Ubuntu Linux – Aspiring
Ubuntu is the LINUX distribution that divides opinion the most.
Ubuntu is innovative, forward thinking and the most likely LINUX distribution to have any hope of taking on Windows, MacOS and ChromeOS on the desktop. Ubuntu also has aspirations of taking on the mobile and tablet market dominated by Apple and Google.
So many other distributions are derived from UBUNTU including the distribution that is competing for the honour of top dog in the LINUX world, MINT.
Ask most people in the LINUX world which distribution they would recommend to people who are thinking of trying LINUX and UBUNTU would be the first word out of their mouths.
Ubuntu was the reason I started using LINUX full time and was the first distribution I felt comfortable enough with to ditch Windows at home forever. I would think a lot of the people who read this post will say the same thing.
I have said all this yet Ubuntu is criticised in equal measures. I think one reason for this is that they are deemed not to listen to their users. An example of this is the Unity interface. It flies in the face of everything the Ubuntu user base was wanting but Canonical continued on anyway. Now Unity divides opinion as much as Ubuntu itself.
This is a review of Ubuntu 12.04. I have downloaded it and installed it onto the Samsung R20 laptop.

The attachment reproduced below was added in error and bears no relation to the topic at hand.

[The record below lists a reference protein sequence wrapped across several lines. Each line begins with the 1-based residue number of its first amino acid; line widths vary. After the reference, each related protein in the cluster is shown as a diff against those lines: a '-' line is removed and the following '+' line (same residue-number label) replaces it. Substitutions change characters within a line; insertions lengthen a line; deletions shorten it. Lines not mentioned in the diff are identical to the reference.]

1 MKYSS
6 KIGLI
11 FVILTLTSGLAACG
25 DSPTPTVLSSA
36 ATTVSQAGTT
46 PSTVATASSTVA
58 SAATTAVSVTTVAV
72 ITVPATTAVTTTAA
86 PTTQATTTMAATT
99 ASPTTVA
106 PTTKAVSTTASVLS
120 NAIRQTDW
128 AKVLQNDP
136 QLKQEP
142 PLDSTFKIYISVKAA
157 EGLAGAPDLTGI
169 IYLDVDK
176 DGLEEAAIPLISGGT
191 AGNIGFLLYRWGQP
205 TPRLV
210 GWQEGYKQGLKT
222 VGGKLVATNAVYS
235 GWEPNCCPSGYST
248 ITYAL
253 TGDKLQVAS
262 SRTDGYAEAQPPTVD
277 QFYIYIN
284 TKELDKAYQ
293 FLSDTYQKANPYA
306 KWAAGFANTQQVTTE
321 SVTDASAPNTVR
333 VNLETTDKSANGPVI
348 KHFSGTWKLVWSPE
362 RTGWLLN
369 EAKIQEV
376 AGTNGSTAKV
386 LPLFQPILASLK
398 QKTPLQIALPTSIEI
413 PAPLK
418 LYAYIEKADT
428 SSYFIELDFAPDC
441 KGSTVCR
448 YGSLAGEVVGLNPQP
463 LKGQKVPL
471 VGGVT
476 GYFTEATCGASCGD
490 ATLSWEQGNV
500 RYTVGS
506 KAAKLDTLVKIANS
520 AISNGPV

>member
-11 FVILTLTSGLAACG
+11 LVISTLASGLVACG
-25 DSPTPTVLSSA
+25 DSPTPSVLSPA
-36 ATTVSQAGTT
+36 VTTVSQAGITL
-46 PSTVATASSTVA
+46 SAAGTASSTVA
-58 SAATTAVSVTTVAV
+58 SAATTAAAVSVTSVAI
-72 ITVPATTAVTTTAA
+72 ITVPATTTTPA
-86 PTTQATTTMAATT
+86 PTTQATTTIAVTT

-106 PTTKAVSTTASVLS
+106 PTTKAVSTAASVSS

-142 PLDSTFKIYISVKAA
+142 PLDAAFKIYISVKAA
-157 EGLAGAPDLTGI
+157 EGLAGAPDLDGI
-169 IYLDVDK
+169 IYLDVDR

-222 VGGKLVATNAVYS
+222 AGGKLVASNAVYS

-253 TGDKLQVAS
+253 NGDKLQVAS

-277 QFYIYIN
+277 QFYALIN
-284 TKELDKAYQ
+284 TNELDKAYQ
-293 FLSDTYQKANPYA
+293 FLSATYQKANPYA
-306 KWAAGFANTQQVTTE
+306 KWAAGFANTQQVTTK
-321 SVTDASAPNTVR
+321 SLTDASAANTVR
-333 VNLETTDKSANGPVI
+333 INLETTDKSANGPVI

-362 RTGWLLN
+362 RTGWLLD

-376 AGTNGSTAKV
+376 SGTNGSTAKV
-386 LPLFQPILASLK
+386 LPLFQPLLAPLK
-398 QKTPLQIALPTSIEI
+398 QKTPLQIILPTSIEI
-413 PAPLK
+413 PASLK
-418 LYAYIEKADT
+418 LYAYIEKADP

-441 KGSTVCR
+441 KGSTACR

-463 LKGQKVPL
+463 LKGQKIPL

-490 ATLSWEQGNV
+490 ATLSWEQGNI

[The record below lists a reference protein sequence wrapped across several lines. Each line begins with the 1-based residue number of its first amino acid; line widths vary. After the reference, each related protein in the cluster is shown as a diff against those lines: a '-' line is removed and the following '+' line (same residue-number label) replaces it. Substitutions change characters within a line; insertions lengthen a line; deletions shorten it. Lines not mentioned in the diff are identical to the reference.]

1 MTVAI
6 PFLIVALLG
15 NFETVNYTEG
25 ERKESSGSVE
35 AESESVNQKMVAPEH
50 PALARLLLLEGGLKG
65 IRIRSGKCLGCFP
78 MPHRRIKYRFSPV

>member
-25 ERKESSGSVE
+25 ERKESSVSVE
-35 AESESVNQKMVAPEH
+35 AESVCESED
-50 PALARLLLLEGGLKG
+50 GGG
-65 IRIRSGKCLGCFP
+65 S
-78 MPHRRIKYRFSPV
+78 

The above is a screenshot of Ubuntu 12.04. I have changed the wallpaper to one of the stock wallpapers available.
Two things to notice here. The first is the block of icons down the left hand side and the second is the task bar at the top.
The one thing you will realise as you run Ubuntu is that it has a heavy use of icons. For me this is no surprise as the world has become accustomed to little blocks of icons. It is a symbol of the iPod generation. Every tablet and smart phone uses icons to symbolise applications. Menus are a thing of the past.
Before we worry too much about the desktop and look and feel lets start with the important stuff.
The first thing I do when I install a new operating system is to connect to the internet. So how well does Ubuntu do this? Well it is a breeze. Ubuntu has become so popular because it does just work and love it or loathe it you can’t argue with it’s completeness or its ease of use.
Clicking on the wireless network icon near the clock in the top right hand corner brings up a menu that shows both my Orange livebox and my Three mobile broadband. I was able to connect to both just by entering the security keys.
The browser installed by default is Firefox which isn’t my favourite. Installing a different browser is as simple as going to the software centre and searching for the required one. (In my case Chromium).